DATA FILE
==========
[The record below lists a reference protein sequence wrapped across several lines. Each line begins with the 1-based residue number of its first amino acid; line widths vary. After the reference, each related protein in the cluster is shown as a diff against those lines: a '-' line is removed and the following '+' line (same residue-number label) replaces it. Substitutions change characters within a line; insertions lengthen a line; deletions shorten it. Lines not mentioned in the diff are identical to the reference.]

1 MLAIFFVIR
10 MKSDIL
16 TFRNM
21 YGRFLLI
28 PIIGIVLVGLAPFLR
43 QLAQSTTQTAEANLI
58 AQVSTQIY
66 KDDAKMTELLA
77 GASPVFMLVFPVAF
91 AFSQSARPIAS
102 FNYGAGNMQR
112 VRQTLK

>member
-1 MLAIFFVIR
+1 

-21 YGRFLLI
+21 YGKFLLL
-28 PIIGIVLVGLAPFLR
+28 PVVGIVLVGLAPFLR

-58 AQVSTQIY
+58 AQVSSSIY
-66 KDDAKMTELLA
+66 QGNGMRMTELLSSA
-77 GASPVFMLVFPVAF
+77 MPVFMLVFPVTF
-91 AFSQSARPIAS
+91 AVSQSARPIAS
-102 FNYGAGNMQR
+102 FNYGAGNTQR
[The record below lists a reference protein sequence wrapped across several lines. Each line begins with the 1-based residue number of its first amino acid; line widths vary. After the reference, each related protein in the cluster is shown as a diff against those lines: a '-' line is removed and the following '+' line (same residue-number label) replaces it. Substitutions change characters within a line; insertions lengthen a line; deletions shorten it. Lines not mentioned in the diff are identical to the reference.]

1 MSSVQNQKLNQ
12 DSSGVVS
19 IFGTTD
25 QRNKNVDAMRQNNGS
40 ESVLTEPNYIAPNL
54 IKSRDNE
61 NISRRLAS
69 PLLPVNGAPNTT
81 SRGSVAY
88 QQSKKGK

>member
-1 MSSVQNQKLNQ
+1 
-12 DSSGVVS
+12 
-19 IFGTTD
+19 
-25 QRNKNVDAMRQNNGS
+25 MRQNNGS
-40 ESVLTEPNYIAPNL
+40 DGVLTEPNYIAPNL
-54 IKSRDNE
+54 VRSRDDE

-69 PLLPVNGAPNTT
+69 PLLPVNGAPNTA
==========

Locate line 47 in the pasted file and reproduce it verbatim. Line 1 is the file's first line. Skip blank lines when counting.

-19 IFGTTD